Another part of the model construction I have been trying to refine is the proper covering material for the type of model I am building. In the past I most often used a plastic iron-on covering when possible, for smaller models it was tissue paper. For the past couple of years I have had a fascination with the older free flight models. With the older designs the structure was lacking the rigidity needed without using a covering material that gave the structure the strength needed. Yet another aspect of the covering selection that became apparent with the past flying season was what humidity did to the covering. Esaki tissue which is really the only choice for many smaller models starts to sag terribly in early morning or late evening when I often fly. Besides taking on extra weight now that the covering is no longer tight on the model, the structure becomes less rigid.

Wilbur Center Section Repaired with Tissue over Mylar

Last winter in my building I tried covering with Polyspan and using mylar under the Esaki tissue. Polyspan does not change with water; to shrink it heat is used. It only comes in white and needs to be filled with nitrate dope before applying the color. I had purchased airbrush equipment and this worked well for finishing the Polyspan. There is also a Polyspan Lite which is considerably lighter but harder to fill. I used this on smaller gas models; it did stay tight but will puncture easily. 

New Gollywock Tissue over Mylar

Many people recommend covering models with ¼ mylar and then covering over this with tissue. It sounded like a lot of work but I did try it on a New Gollywock model I was building. On the first model I believe I did not get the tissue attached properly resulting in loose spots and wrinkles. In doing a repair on center section of Wilbur rubber model I did a better job of sealing the tissue to the mylar. The covering does not sag in humid conditions but the tissue will still take on weight from the water.

Eureka e36 Wing Recover with Polyspan Lite - Sagging Tissue on Stab

For me the challenges of getting the choices closer to optimum in building an outdoor free flight model is what makes it so fun. No doubt with more experience I will become more uniform on the choices of wood and covering material. What I appreciate with the rules for the classes of free flight models I fly is that I am forced to do this and cannot just buy a high-tech composite model that was constructed in molds.

Bill Kuhl

Friday, November 2, 2018

Free Flight Fun Projects & Repairs

After the outdoor free flight contest season has finished I have been busy repairing planes and trying some quick new planes. In a previous post I had mentioned working with the STRIX electric timer and flying on a direct drive 7 mm motor. Last weekend I had some good flights using this setup in an AMA Maxi Jr rubber model converted to electric. As I got the turn circle dialed in the flights became higher lasting about 35 seconds on the 10 second power run. The last flight ended when a dog grabbed the plane by the wing and started to carry it back. Only the tissue was ripped. I have to believe with a lighter plane a minute flight is possible, which would be about perfect for a small flying site.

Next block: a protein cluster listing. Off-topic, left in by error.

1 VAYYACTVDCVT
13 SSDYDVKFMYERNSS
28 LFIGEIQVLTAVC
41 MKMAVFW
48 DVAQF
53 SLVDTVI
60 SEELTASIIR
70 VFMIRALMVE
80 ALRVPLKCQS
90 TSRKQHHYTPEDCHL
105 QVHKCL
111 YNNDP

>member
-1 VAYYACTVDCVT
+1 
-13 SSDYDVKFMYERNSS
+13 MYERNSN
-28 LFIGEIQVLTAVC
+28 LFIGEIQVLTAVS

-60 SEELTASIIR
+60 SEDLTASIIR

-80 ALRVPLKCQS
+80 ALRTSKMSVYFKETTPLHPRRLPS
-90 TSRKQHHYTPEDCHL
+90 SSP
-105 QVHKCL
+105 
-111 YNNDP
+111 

NJAPF Fuselage Repaired 

Only Damage After Carried by Dog

AMA Maxi Jr Electric

At the last outdoor Minnesota contest I flew my NJAPF p30 and the DT line broke, after the contest I decided it was time to recover the fuselage that had numerous patches. What surprised me a little was there were broken glue joints that the covering had hidden. After repairing the structure and twisting it to check for more questionable joints, I did find more. My plan is to replace the viscous stab DT system with a wing pop off using a fuse.

Eureka E36 Test Flight after Repairs

After a crash at the Nats I finished repairs on my Eureka e36 NOS. The wing was recovered with Polyspan Lite because I did not like the sagging tissue in humid conditions. My repair in one spar in the wing was not adequate as it broke again on the first low level DT landing. This has been repaired and more short flights went well. 

FAC Tic Catapult Gliders

G12 Catapult Glider

A couple of simple catapult gliders were finished the first being the FAC Tic from Easybuilt which comes in a 2-pack. The first one I messed up in that I did not get the dihedral blocked up well when using Testors glue, trying to fix this I did not do the best job either. The second one I used CA and got everything aligned. This glider flies really well for only having a 6” wingspan. I also finished up a second G12 Catapult glider with the flapped trailing edge. Richard Bertrand uses this glider in his Free Flight Rescue program for kids. The glider is stable and can handle a full stretch launch with ¼” rubber.

Aleda R Boost Glider
Switchblade S Wing Forward

Wing Back

  For something different I have built two rocket glider kits purchased from J&H Aerospace. One is a boost glider where the motor tube and nose cone separate from a glider. The other is a swing wing glider that has the wing halves move forward when the ejection charge releases the tension on two lines holding the wing halves swept back 90 degrees. This should be fun to see go up.

I have a new fuselage to build for a New Gollywock and then plan to start building some new models.

Bill Kuhl

Related Links  Aleda R Boost Glider  Switchblade S Rocket Glider Easy Built FAC Tic catapult glider

Monday, October 22, 2018

Dewey Bird Control Line Adventures 2018